What’s the best way to measure the success of SMS? This article is for marketing leaders at e-commerce brands who want to measure the impact of text messaging on their business and their customers. As your marketing channels increase in quantity and complexity, you need to account for the ROI of each channel so you can justify your costs and prioritize your efforts.
In this article, we’ll cover:
First, let’s define success and the categories of potential impact that SMS (really, any new channel) can have on your business. Consider these areas of impact when planning your SMS rollout:
The revenue numbers reported by your marketing software are going to be — let's be generous — "optimistic" about how much revenue it generated. Most likely, these numbers will reflect the sum of all revenue from customers who received a message and then purchased afterwards, regardless of what other (paid, owned, earned) channels the customer might have been influenced by.
Revenue reported by Google Analytics will be conservative. It typically illustrates last-touch attribution (which channel the customer clicked on last before purchasing.) Concierge, by default, reports on what's visible in Google Analytics. The downside of last-touch attribution is it does not take into account work that was done by other marketing channels leading up to that moment. It also under-reports traffic associated with your campaign, since some customers will just type in your direct website URL.
The truth is somewhere in between the platform-reported and the Google Analytics-reported results. If you're looking for a more nuanced attribution model, evaluate attribution platforms like Rockerbox (used by Concierge customers) or call in an attribution specialist so you don't reinvent the wheel.
If you want to dive into the nitty-gritty yourself, you can create holdback cohorts and run an A/B test for incremental revenue yourself (described below).
Revenue/send: How many messages did you send and how much revenue was generated (on average) from each recipient
Get out of the numbers for a moment. Behind every phone number on your subscriber list is a real person receiving your message. When their phones ding or buzz, your
Get out of the numbers for a moment. Behind every phone number on your subscriber list is a real person receiving your message. When their phones ding or buzz, your customers might be feeling hopeful, curious, or excited. Make sure you're putting yourself in your customers' shoes when deciding what to send, when to send it, and how frequently to send SMS messages.
Opt Out Rate: Your SMS opt-out rate is a good leading indicator of how appropriate and relevant your messages are. Opt-out rates vary widely by brand and depend on why people signed up in the first place. Try not to take it personally; some people just receive too many messages overall. It's a gift to know that you won't be sending to people who aren't interested in hearing from your brand.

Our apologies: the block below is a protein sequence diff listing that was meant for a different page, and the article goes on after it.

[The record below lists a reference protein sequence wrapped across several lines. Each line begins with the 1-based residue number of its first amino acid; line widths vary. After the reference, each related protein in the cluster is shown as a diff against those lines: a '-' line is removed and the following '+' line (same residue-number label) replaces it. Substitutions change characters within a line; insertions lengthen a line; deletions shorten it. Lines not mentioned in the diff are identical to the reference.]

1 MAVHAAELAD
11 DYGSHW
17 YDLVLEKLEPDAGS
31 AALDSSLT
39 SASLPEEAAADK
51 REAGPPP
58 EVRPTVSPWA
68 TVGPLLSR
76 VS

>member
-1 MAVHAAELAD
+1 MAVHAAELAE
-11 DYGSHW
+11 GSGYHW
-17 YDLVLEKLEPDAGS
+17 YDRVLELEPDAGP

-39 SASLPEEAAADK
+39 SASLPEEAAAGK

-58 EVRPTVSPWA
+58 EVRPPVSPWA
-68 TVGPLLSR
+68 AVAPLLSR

Response rate: If you campaign includes a prompt to reply (e.g. when you send a poll or a question), response rate is another good measure of engagement. What percentage of recipients sent you a message back?
Net Promoter Score (NPS): If you're not in the habit of regularly measuring your Net Promoter Score, or another customer satisfaction measure, it's a good place to start. How does your NPS compare for SMS subscribers versus non-subscribers? How does NPS change after someone subscribes (before and after)?
Rolling out a new channel can be a lot of work. Concierge partners closely with marketing teams at e-commerce brands to make the process painless and (nearly) effortless. You'll need incremental creative assets like copy and imagery. Your SMS campaigns needs to go on the marketing calendar. SMS campaigns needs to be coordinated with email campaigns. Your customer experience team need to be ready to respond to your inbound service inquiries.
If you are into DIY testing and want to demonstrate incremental revenue from SMS, here's what to do.
Let’s say you’re about to announce a new product and you’re planning an email and SMS campaign to your subscribers.
Separate your SMS subscribers into two equal cohorts of 50% each. One will be your “holdback” cohort and the other will be your “recipient” cohort.
Send your SMS campaign only to the recipient cohort and delay sending to the holdback cohort.
After 24 hours, measure revenue per customer for the recipients and compare it to revenue per customer for the holdback cohort.
NEXT: Send the message to the holdback cohort and watch the revenue per customer catch up to the original recipients.
This approach provides two data points:
Using these two data points, you can craft your own compelling narrative about the incremental revenue impact of SMS when added into your marketing channel mix.
Note: Make sure you have a statistically significant number of SMS subscribers before attempting this type of testing.
Determine the impact you intend to have — on revenue and on customer experience — when planning your SMS rollout. Don’t forget to consider the customer experience!
Ensure that your team is prepared to take on the incremental work of managing and responding to SMS campaigns.
Don’t reinvent the wheel with marketing attribution. If you need more complex attribution, enlist the help of a specialist and/or a platform.
Run experiments for fun and profit
If you'd like to schedule a free SMS strategy session with Concierge, we'd love to help you make texting a profitable and delightful part of your customer experience.
Steps to build your SMS marketing plan including goals, measures, schedule, automations, and customer support.
Adding SMS to your marketing channel mix will impact your revenue, customer experience, and your business operations.